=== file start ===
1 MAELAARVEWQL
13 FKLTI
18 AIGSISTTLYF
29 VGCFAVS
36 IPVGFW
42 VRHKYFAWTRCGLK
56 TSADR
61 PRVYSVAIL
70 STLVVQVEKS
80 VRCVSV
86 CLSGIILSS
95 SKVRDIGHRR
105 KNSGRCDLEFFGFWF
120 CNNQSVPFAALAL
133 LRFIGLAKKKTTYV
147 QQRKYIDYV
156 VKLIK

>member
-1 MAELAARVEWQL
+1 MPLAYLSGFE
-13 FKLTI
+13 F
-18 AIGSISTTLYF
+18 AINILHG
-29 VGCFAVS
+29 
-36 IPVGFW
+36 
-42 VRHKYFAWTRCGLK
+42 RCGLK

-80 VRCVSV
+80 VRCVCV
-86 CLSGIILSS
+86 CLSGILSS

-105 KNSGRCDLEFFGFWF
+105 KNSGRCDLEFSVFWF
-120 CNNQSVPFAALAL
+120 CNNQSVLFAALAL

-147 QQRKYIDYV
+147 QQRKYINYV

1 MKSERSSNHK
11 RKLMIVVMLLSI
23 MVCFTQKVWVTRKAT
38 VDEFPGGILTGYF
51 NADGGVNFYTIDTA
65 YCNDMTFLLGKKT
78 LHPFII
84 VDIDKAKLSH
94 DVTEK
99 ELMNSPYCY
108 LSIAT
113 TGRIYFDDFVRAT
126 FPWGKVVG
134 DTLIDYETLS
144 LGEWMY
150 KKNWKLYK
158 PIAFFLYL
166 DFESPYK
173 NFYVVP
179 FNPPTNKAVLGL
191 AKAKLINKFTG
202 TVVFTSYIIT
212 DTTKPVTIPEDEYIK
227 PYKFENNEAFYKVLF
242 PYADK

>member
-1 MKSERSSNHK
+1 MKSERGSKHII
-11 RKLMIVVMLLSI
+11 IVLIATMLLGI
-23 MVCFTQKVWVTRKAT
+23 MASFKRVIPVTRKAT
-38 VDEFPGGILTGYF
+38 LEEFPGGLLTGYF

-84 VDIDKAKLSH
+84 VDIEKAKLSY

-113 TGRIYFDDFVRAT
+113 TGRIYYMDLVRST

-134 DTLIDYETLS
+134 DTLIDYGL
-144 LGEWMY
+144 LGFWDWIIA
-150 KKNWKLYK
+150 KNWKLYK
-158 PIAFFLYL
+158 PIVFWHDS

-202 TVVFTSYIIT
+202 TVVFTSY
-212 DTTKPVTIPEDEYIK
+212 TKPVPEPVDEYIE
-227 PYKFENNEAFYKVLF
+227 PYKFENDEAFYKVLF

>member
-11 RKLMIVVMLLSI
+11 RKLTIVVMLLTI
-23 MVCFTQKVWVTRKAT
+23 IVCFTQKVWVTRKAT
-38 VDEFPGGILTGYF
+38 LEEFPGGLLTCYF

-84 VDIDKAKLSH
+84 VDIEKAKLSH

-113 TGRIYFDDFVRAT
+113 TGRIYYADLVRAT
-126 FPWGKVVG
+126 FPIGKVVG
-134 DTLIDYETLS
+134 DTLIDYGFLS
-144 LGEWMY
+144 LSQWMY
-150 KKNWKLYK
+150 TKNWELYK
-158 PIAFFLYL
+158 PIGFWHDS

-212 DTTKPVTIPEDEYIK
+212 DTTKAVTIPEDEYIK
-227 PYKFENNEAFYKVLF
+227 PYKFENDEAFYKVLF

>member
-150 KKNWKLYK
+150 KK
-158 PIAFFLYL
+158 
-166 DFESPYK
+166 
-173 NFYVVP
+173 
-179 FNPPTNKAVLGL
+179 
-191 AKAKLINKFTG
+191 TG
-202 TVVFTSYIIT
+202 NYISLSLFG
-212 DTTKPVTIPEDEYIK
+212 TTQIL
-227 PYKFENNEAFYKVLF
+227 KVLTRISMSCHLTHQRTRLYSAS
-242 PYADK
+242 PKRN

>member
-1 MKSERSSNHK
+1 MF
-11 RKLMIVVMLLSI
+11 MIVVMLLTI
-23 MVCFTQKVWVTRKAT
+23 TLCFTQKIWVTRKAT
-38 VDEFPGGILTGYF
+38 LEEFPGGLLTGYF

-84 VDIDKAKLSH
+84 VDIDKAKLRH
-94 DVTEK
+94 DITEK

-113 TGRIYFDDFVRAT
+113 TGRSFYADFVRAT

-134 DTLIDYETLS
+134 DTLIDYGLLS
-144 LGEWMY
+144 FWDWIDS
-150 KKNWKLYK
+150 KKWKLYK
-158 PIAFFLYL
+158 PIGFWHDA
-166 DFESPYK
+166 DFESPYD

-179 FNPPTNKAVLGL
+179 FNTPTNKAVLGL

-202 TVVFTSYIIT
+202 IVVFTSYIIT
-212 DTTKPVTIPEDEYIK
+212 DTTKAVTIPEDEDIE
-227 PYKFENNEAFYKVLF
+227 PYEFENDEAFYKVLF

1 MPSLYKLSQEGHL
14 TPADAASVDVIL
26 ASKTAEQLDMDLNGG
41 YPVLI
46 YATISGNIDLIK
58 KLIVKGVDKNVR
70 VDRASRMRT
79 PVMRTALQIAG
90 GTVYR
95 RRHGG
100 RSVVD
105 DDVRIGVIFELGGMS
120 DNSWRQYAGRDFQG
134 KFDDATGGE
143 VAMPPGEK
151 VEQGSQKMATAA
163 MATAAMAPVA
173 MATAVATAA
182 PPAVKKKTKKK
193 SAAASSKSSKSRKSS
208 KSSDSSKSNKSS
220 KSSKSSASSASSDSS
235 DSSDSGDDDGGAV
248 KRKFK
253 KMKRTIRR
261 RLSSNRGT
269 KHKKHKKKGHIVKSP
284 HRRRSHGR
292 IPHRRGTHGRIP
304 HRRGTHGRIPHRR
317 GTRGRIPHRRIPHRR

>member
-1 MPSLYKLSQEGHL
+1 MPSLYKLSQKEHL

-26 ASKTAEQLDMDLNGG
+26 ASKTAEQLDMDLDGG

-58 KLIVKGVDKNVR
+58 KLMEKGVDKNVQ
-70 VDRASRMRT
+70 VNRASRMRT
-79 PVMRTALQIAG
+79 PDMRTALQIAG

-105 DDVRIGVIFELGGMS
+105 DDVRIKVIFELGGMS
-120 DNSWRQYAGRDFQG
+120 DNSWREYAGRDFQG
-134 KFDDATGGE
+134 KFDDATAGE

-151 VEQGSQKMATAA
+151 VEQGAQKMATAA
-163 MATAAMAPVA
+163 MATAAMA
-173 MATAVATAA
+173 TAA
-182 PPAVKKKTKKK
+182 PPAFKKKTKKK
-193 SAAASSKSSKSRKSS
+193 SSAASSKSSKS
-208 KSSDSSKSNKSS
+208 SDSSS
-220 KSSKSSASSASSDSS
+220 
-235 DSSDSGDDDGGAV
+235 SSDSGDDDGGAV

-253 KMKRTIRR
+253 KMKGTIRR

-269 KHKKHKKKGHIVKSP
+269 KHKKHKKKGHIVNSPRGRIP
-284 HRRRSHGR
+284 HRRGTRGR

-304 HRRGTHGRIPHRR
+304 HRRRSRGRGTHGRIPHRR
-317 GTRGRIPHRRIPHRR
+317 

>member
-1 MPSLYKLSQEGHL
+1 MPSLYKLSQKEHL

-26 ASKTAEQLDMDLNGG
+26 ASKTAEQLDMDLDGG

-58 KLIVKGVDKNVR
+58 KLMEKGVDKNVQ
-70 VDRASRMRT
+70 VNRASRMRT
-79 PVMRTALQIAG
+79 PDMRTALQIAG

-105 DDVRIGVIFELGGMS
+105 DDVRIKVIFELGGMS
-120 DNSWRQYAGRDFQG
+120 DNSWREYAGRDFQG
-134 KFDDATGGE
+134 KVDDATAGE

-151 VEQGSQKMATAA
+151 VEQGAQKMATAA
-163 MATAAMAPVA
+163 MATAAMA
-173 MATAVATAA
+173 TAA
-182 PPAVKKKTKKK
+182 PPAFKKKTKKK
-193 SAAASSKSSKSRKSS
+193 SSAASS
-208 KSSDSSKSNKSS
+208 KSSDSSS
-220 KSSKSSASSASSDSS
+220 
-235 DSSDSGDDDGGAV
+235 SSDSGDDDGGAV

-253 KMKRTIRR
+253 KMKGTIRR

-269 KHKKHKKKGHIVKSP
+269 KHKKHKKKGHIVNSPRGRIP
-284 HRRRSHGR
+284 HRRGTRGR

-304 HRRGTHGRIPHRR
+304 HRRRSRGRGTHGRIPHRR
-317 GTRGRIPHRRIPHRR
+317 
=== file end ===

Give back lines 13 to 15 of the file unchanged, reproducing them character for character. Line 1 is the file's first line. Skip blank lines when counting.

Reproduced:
105 KNSGRCDLEFFGFWF
120 CNNQSVPFAALAL
133 LRFIGLAKKKTTYV